“Using good quality synthetic fabrics from responsible manufacturers who can filter out most of the fibre migration before the consumer receives the garment has got to be a good start to the problem.”

Ellis says the argument should not be what materials you use, but how you use them.

Quality synthetic materials are more durable and efficient than most natural fibre alternatives, and therefore more likely to endure hard use.

Ellis says studies have shown the majority of microfibre shedding comes from fabric mills which have not been audited, and companies can make environmental changes with their choice of fabric supplier.

Designing garments from recycled PET plastic is another way to set sustainable benchmarks.

“Earth Sea Sky is but a minnow when it comes to the volume of clothing sold around the globe, but despite this, minnows can influence,” she says.

Davidson says consumer behaviour also has an impact and advises buying quality apparel, washing clothing only when necessary, and if possible using a front loading washing machine on a gentle cycle.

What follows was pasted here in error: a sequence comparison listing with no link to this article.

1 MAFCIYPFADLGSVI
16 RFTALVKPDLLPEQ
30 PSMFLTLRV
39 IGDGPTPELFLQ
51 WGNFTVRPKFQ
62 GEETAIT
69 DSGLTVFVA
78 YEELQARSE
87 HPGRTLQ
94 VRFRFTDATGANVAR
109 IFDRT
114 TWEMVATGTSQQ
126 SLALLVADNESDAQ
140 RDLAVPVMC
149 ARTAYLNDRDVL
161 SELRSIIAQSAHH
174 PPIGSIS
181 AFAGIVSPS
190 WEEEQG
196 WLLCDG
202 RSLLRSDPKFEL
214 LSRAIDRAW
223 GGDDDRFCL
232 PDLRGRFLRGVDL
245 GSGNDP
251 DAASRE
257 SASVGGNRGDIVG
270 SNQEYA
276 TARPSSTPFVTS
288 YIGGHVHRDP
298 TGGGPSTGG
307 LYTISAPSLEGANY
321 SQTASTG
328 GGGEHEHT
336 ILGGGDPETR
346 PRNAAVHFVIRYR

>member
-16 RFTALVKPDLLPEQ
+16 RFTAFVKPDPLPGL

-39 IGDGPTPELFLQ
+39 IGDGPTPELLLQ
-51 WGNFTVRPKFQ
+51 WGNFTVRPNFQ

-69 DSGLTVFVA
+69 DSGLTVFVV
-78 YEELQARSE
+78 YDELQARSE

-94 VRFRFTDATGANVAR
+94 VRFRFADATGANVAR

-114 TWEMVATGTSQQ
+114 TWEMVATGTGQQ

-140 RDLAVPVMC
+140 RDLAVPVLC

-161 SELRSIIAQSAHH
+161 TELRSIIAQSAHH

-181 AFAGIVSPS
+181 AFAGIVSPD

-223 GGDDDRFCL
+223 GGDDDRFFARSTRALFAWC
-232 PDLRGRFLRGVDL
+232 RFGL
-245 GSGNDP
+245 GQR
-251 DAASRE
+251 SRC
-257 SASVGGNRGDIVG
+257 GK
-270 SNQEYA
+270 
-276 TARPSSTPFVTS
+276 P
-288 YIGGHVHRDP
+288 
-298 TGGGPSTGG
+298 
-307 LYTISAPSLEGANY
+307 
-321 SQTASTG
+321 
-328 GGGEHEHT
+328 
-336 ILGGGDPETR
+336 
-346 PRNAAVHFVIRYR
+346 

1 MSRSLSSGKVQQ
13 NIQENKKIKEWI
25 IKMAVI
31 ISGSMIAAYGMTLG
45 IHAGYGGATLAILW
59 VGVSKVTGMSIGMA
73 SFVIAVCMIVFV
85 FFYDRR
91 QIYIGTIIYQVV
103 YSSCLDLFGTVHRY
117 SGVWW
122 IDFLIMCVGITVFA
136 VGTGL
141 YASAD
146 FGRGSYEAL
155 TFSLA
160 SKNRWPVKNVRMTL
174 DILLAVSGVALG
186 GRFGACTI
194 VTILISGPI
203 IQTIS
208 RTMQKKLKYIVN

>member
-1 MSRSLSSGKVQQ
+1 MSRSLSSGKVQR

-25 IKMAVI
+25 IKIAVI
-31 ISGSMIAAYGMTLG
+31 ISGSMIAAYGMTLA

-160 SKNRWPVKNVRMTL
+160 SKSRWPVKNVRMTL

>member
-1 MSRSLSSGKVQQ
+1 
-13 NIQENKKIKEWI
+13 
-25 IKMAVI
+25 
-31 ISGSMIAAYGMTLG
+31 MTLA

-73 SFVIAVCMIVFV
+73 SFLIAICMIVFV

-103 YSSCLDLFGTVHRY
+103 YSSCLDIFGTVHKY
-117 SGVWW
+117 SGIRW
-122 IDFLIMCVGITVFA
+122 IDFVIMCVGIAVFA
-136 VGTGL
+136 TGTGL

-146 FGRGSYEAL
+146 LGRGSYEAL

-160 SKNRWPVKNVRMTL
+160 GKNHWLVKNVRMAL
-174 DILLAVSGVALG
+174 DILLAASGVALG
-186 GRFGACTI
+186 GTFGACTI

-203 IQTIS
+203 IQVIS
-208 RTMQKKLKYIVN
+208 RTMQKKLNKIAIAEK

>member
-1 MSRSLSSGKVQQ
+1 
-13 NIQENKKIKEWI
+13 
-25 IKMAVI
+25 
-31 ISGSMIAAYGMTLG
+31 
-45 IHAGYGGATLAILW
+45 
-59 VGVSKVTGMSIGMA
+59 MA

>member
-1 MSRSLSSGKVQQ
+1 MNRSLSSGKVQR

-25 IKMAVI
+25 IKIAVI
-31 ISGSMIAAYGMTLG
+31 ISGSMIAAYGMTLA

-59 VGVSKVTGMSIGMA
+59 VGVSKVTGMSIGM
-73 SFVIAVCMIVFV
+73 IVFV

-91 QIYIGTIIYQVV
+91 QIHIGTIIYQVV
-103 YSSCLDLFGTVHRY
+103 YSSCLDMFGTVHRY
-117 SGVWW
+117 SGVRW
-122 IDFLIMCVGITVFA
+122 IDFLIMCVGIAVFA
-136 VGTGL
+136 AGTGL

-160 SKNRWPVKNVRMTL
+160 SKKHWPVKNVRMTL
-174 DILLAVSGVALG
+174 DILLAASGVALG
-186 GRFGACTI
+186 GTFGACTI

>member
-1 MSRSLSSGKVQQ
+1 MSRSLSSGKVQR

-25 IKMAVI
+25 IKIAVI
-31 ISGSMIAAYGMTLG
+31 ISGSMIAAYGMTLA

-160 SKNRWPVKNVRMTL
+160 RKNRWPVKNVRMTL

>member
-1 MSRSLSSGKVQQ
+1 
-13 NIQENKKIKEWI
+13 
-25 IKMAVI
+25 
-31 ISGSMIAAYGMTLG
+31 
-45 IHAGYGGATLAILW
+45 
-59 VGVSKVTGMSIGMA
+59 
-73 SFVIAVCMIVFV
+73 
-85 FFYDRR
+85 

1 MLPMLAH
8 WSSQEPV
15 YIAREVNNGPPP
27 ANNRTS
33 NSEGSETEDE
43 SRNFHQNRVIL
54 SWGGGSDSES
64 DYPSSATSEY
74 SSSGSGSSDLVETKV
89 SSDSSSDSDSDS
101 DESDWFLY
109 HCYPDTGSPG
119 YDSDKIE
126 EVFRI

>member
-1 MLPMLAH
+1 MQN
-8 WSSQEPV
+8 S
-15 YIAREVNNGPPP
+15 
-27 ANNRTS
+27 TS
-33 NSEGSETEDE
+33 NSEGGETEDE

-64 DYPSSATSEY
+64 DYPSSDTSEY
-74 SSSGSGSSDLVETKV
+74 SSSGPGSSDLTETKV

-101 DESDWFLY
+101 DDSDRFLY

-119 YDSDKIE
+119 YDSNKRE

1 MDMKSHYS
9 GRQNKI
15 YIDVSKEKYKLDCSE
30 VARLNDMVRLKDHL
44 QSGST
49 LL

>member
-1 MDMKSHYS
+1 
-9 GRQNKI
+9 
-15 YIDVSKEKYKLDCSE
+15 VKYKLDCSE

But the onus for change shouldn’t fall solely on the shoulders of consumers, and Davidson says the Macpac design team is working towards sustainable alternatives.

“Where it makes sense, we are using biodegradable options,” he says. “Last season we switched from using a merino and polyester blend in our travel merino garments to using a merino Tencel blend. Tencel has good strength and a luxury hand feel, but it is biodegradable.”

Supplier companies Primaloft and Polartec are also engineering biodegradable clothing materials for Macpac gear.

The company has also started stocking the Guppy Friend – a mesh wash bag designed by STOP! Micro Waste, a German NGO, that reduces garment shedding in the wash and filters microfibres before they get into the waterways.

It’s the first washing bag designed to reduce microfibre pollution – a problem Guppy Friend co-owner Alexander Nolte says is bigger than most people realise.

“Microfibres are everywhere – in the Arctic ice, the remotest parts of the deep sea, in the dust in our homes. The latest studies show they are also found in mountain areas far away from any civilisation,” he says.

The tiny particles have been discovered in foods, such as honey, water, salt and beer, and are ingested often by humans and animals, whether by respiration, eating or drinking.

“The consequences for our health are not fully examined, but we don’t need a longtime study to understand that toxic plastic particles in our bodies certainly are not a good thing,” Nolte says.

Independent researchers have found Guppy Friend prevents fibres from breaking down by 86 per cent on average, and it filters up to 99 per cent of fibres from wastewater.

Buying less, but better is Nolte’s top tip, and he advises checking the label and avoiding synthetics where possible.

“Ask your local store and favourite brand for microfibre-free alternatives,” he says. “They need to know that you care.”